Updating the system was the wiser of the three ideas financially as well as for the citizens of Columbus. The decision was a well-thought-out decision. The town council and town staff have worked out a viable way to repay the loan. Please see the town records for the details of the plan.
Ricky McCallister: Our Columbus sewer plant has been in need of an upgrade for many years. I feel confident our current council has explored all avenues to fund this upgrade before raising town sewer rates.
Any ideas or suggestions, I would be very interested in hearing.
Eric McIntyre: I believe the fairest way to pay back the loan is to raise the sewer rates. We are still continuing to look for grants that may help offset some of the costs.

4. How do you feel about extraterritorial jurisdiction (ETJ) for Columbus? Do you think the town should attempt again to secure ETJ rights to zone one mile outside town limits?
Richard Hall: The ETJ was an issue that we spent a good bit of time with a few years ago. I don’t hear much about it these days. However, if this or any issue meets the bar to be brought up again I as a member of the town council would be glad to take another look and seek the will of the citizens.
Ernie Kan: The ETJ for Columbus is not being discussed at this time. We are focusing on the town we now have.
Ricky McCallister: I don’t think at this time Columbus needs ETJ. The town would have to have a true legitimate need to attempt to secure ETJ rights to zone one mile outside town limits.
Eric McIntyre: I believe it would be more beneficial than not to have an ETJ established.  However, I also believe that if the town cannot, or is unable to, convince the citizens who live in that area then it is a dead issue and I personally would not pursue it any further.

5. Polk County and the towns have attempted during the past year to meet jointly on common issues. How do you feel about partnering with the county, Tryon and Saluda? What are your feelings about partnering with Polk County, Saluda and Tryon on a joint water system for the future?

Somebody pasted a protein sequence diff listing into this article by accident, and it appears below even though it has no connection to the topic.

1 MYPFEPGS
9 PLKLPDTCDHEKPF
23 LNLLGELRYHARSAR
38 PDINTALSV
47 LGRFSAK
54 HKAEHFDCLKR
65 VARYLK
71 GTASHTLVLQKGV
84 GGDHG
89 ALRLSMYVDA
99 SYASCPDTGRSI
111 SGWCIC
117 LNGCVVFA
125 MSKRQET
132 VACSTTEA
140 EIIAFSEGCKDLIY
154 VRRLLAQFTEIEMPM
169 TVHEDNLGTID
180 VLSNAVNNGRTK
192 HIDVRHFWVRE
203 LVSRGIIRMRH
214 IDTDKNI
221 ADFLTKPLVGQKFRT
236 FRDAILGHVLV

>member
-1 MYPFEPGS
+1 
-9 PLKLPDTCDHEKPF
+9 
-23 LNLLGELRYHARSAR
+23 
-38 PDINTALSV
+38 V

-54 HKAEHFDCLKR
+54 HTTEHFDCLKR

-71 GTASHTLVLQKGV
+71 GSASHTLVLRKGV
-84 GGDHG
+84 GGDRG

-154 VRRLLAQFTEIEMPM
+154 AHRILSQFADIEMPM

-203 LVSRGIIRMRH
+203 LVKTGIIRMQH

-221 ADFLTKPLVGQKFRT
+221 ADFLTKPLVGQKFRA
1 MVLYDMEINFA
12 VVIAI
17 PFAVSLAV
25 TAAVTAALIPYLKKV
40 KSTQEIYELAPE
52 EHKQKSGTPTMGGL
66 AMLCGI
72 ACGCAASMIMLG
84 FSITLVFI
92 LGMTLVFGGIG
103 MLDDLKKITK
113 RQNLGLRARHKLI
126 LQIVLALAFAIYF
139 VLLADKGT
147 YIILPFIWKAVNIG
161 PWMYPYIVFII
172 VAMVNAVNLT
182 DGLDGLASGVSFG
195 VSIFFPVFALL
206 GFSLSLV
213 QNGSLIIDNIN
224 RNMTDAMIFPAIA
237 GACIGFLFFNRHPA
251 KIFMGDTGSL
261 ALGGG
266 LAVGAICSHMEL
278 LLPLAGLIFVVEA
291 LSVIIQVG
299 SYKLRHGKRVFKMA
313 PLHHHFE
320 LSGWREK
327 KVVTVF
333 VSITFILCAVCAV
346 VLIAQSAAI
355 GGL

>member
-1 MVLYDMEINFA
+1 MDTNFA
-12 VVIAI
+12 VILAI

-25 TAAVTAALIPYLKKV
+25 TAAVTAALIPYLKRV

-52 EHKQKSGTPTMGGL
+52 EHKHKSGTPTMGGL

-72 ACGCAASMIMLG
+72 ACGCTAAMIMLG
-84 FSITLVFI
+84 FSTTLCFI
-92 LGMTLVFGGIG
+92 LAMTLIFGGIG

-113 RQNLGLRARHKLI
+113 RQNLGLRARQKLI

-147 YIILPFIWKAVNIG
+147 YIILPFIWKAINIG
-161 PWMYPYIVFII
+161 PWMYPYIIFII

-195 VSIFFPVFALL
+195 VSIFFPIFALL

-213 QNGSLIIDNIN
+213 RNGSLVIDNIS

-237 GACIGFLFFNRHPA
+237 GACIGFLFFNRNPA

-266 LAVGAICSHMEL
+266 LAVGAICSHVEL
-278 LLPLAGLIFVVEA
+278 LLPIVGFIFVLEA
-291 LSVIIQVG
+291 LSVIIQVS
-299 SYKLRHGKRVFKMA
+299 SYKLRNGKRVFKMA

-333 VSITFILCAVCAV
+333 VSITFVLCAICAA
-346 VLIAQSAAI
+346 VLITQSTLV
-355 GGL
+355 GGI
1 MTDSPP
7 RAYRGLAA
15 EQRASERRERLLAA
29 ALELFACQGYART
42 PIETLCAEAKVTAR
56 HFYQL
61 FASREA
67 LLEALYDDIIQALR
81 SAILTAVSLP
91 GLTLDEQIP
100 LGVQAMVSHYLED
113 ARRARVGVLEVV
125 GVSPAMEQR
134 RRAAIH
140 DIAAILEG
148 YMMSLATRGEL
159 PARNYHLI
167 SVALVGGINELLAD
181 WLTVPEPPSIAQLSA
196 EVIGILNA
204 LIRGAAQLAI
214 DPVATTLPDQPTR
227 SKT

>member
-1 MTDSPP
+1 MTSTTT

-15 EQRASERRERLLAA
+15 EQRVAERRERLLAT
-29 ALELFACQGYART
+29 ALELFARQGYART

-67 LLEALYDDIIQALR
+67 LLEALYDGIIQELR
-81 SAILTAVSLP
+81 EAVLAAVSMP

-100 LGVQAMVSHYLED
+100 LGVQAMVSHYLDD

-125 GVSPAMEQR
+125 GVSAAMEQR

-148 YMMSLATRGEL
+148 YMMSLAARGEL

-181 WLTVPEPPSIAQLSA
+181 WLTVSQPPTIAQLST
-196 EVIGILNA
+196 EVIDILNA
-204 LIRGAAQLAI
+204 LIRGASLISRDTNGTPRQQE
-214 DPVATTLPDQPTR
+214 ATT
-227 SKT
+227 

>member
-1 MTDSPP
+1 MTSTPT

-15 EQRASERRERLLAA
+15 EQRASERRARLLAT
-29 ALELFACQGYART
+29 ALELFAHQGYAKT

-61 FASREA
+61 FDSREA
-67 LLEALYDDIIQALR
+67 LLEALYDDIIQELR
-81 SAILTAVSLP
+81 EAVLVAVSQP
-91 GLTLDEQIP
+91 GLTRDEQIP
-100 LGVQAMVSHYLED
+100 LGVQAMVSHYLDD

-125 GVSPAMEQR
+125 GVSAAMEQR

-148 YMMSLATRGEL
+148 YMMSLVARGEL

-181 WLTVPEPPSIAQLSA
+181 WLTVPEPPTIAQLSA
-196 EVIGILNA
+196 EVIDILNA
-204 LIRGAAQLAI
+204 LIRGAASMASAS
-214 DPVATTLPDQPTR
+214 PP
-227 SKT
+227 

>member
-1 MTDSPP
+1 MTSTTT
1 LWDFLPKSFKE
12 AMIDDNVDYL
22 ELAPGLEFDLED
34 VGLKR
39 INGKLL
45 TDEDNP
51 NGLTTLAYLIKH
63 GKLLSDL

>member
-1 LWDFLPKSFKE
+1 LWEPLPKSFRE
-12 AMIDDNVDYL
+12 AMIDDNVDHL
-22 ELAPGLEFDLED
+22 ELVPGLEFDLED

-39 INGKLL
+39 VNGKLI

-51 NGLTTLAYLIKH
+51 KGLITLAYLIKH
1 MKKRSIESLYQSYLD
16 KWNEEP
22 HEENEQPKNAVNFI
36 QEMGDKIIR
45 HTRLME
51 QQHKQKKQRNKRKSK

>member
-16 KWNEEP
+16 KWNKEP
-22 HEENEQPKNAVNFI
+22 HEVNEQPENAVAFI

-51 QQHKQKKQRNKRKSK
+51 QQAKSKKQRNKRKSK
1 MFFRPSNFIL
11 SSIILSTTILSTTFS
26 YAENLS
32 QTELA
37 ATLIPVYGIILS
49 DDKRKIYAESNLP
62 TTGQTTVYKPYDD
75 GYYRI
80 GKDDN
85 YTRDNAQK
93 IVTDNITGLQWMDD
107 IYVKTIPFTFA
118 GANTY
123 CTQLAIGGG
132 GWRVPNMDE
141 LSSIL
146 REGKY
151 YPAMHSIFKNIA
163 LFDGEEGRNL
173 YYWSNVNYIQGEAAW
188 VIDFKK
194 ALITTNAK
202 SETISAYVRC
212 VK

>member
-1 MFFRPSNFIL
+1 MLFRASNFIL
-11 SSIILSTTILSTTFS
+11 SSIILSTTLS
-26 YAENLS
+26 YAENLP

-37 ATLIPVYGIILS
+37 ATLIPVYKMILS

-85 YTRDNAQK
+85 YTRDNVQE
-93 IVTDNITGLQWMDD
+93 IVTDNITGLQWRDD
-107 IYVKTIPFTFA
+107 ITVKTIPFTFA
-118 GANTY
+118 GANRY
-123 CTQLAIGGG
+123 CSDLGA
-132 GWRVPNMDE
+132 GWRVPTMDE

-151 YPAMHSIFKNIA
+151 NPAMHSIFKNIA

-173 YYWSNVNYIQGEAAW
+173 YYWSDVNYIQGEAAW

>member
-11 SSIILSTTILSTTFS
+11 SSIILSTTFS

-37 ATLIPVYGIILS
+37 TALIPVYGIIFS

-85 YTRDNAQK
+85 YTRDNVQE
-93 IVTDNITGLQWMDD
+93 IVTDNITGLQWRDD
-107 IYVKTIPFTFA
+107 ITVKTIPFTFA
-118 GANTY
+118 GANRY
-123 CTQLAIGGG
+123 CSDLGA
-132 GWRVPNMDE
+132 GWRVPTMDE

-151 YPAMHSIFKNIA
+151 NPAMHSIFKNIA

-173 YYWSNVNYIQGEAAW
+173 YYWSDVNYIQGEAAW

Richard Hall: I have and will continue to look for ways for the towns and county to work together. The goal is to seek ways for all to benefit.
From the standpoint of Columbus we have four members on the council and a mayor who are very sincere about the welfare of its citizens. We will all, to the best of our abilities, keep them in mind in any negotiations.
Our joint town and county meetings have been very productive if for nothing else to learn that many of our goals are very similar. Community is a benefit to all.
The issue of a joint water system is an ongoing dialogue. It is one of those agenda items that must be a win-win for all involved. It must be fair for everyone.
Ernie Kan: The four groups have been working on several issues in our meetings. I have been very happy and impressed with the work we accomplished together. I have seen the ways the towns and county have worked on small and large projects while sharing the credit equally. I personally enjoy seeing the peace between all the groups and hope for continued collaboration.
As I have said in the joint meetings, I feel that the move toward the joint water system should be studied in detail by all the people of the county, and a vote by the people should be made. This is a major step that if it is done, it cannot be reversed if things do not go the way we would like. We were given information by another county that had to go to a joint system, and their water rates were raised for all the people involved ( they will also not take on the debts that the water billing covers for the towns).
Control of the billing and the water systems would be out of the hands of any of the governments, and we can understand the paying of CEOs and private company workers. This is not something that I feel is right for the county nor the towns at this time.
Ricky McCallister: Our county is like a tree with many branches. To be strong, flourish and be nurtured, it needs all its parts. If all our towns and county can work together for a needed common goal for the security of a water system or other major projects, then we could be proud that we truly made a difference.
Eric McIntyre: I believe that the county and the towns have had some very beneficial discussions on several topics. I have no issues partnering with the county or any of the other towns. You approach it like a business, get everything in writing that both entities agree to and then you move forward to the next step.
As far as the joint water system for the future, I am having a hard time figuring out what the town of Columbus would do to offset the funds we would stand to lose.
We are a little different than the others as we have our own wells that we draw from. Our water and sewer receivables pay for a lot in our budget. I’m just not sure at this time how or if Columbus could give this up. It may be a different situation several years down the road when Foster Creek comes on line with the revenues it will bring in. Patience on this is very critical.